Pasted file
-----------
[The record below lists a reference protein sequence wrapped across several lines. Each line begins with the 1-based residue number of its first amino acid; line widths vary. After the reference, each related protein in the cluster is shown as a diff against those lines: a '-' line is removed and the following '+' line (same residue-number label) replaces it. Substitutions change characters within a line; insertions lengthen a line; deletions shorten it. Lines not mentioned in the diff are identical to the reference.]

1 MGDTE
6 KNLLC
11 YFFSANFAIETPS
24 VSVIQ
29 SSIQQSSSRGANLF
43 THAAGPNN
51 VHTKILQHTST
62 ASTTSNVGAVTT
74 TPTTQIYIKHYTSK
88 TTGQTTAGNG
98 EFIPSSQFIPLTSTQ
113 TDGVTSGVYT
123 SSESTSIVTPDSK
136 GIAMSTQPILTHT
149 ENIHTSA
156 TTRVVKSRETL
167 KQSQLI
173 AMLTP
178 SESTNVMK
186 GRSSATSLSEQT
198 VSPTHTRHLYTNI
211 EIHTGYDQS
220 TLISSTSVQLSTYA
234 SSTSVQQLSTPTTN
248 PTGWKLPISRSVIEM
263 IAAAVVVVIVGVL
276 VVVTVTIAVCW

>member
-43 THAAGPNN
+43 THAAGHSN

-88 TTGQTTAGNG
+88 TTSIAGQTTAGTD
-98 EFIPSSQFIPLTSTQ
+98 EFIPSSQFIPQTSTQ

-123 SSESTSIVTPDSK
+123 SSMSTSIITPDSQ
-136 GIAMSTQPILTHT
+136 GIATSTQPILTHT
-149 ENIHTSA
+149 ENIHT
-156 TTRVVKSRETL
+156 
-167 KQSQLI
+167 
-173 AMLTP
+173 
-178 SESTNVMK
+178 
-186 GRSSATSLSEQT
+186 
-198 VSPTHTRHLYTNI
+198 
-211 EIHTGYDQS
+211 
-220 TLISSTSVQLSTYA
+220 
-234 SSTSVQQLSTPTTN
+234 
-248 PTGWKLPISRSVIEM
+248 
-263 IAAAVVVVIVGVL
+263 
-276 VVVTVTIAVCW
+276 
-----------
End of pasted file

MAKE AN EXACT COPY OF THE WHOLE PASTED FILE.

[The record below lists a reference protein sequence wrapped across several lines. Each line begins with the 1-based residue number of its first amino acid; line widths vary. After the reference, each related protein in the cluster is shown as a diff against those lines: a '-' line is removed and the following '+' line (same residue-number label) replaces it. Substitutions change characters within a line; insertions lengthen a line; deletions shorten it. Lines not mentioned in the diff are identical to the reference.]

1 MGDTE
6 KNLLC
11 YFFSANFAIETPS
24 VSVIQ
29 SSIQQSSSRGANLF
43 THAAGPNN
51 VHTKILQHTST
62 ASTTSNVGAVTT
74 TPTTQIYIKHYTSK
88 TTGQTTAGNG
98 EFIPSSQFIPLTSTQ
113 TDGVTSGVYT
123 SSESTSIVTPDSK
136 GIAMSTQPILTHT
149 ENIHTSA
156 TTRVVKSRETL
167 KQSQLI
173 AMLTP
178 SESTNVMK
186 GRSSATSLSEQT
198 VSPTHTRHLYTNI
211 EIHTGYDQS
220 TLISSTSVQLSTYA
234 SSTSVQQLSTPTTN
248 PTGWKLPISRSVIEM
263 IAAAVVVVIVGVL
276 VVVTVTIAVCW

>member
-43 THAAGPNN
+43 THAAGHSN

-88 TTGQTTAGNG
+88 TTSIAGQTTAGTD
-98 EFIPSSQFIPLTSTQ
+98 EFIPSSQFIPQTSTQ

-123 SSESTSIVTPDSK
+123 SSMSTSIITPDSQ
-136 GIAMSTQPILTHT
+136 GIATSTQPILTHT
-149 ENIHTSA
+149 ENIHT
-156 TTRVVKSRETL
+156 
-167 KQSQLI
+167 
-173 AMLTP
+173 
-178 SESTNVMK
+178 
-186 GRSSATSLSEQT
+186 
-198 VSPTHTRHLYTNI
+198 
-211 EIHTGYDQS
+211 
-220 TLISSTSVQLSTYA
+220 
-234 SSTSVQQLSTPTTN
+234 
-248 PTGWKLPISRSVIEM
+248 
-263 IAAAVVVVIVGVL
+263 
-276 VVVTVTIAVCW
+276 